Sometimes childhood dreams are too good to be true.
An old Lifehacker article suggests buying toothpaste for kids instead of purchasing normal travel-sized toothpaste will save oodles of cents. But real munchkin travelers could care less about these type of things.
Though buying child-sized toothpaste seems like a quick way to save money, the reality is far different. There was only a three cent difference at my local store between a 0.85-ounce travel toothpaste and 2.7-ounce kids-sized toothpaste. Sure, things cost differently around the world but let’s not think about that for a second. The children’s toothpaste isn’t any cheaper than adult toothpastes either — it was about the same amount and price. Basically, it’s just a lot cheaper to buy a normal-sized toothpaste than a kids- or travel-sized toothpaste.
To see how much is actually saved, we took a look at three different sizes for Crest toothpaste. The results are below.
|Children vs. Adult Toothpaste|
|Total ounces||Price per ounce||Total cost|
|Crest Travel Size Regular||0.85 oz||$1.14||$0.97|
|Colgate Kid’s Cavity Protection||2.7 oz||$0.35||$0.94|
|Crest Baking Soda & Peroxide Whitening||2.9 oz||$0.33||$0.97|
About 95% of the time, children’s toothpaste weighed over 4 ounces, which goes over the legal amount of liquid possible to bring on a plane. At both the Target and Walgreens here in San Jose, Calif., the brick-and-mortar stores had no children’s toothpaste below 3.4 ounces. In fact, any travel-friendly children-sized toothpaste cost around two to three dollars! (In particular, it ranged from $2.01 to $3.52. Barely savings.)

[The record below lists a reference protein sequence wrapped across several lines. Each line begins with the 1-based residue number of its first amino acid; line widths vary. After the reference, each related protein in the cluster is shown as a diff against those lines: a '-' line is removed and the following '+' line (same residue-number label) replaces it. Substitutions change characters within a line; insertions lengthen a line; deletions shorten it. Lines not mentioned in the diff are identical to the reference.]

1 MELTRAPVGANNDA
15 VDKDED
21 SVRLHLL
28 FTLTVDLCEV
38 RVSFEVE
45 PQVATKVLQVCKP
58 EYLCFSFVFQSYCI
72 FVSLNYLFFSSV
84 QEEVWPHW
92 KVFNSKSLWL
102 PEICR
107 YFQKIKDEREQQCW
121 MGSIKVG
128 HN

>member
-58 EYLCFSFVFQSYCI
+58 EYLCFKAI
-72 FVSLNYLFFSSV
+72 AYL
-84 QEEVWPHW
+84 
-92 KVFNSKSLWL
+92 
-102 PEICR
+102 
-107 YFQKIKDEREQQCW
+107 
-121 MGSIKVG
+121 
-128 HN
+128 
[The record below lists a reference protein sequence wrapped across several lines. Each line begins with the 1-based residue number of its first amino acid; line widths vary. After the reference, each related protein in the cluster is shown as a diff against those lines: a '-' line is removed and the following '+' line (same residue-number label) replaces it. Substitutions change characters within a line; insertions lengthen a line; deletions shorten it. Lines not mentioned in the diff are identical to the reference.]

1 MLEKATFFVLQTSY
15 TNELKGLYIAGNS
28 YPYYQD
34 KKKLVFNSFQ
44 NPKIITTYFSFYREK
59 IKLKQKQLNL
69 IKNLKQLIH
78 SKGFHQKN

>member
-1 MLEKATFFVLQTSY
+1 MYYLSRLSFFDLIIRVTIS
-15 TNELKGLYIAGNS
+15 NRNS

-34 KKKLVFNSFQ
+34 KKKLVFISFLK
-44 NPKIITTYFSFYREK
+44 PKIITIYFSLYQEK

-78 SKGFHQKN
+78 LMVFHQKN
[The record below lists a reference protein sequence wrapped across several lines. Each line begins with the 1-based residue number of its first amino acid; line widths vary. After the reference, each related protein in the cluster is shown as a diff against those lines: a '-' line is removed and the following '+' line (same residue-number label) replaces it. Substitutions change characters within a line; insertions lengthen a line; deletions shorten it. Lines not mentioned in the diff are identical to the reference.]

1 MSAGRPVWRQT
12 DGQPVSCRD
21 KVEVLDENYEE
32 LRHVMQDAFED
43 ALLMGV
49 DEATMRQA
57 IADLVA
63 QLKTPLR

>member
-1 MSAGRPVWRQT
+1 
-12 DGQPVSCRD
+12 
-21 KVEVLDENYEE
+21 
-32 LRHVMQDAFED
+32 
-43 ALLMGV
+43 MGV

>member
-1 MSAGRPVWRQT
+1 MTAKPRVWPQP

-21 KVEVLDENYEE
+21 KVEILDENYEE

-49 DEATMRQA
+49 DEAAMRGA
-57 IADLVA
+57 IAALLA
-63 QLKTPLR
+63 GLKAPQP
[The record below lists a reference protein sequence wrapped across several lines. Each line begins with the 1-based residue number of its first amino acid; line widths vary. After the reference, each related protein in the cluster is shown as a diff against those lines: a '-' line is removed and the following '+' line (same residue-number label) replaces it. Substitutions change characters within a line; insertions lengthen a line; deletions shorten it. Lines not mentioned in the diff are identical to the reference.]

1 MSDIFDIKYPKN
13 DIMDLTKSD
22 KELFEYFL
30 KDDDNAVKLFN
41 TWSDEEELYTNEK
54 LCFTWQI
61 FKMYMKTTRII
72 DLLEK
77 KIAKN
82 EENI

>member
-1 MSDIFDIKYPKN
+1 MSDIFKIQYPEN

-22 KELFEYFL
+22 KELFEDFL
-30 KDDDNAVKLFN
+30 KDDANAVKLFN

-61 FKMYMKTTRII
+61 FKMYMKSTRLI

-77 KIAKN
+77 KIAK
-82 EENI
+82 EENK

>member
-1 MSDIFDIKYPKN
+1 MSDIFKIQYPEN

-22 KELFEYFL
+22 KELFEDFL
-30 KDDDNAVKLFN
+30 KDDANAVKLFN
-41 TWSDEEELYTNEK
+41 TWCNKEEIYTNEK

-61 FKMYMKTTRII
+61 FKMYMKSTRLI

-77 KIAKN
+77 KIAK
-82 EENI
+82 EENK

I don’t think I’ve been this disappointed about something so trivial since when Pluto became a planet to a moon.
But despite all this, I still suggest using kid’s toothpaste. But solely for nostalgia purposes. Revel in some extra days of insert-your-favorite-character bubblegum-flavored toothpaste just for the sake of it. Think about it, this is your chance to be a kid again.
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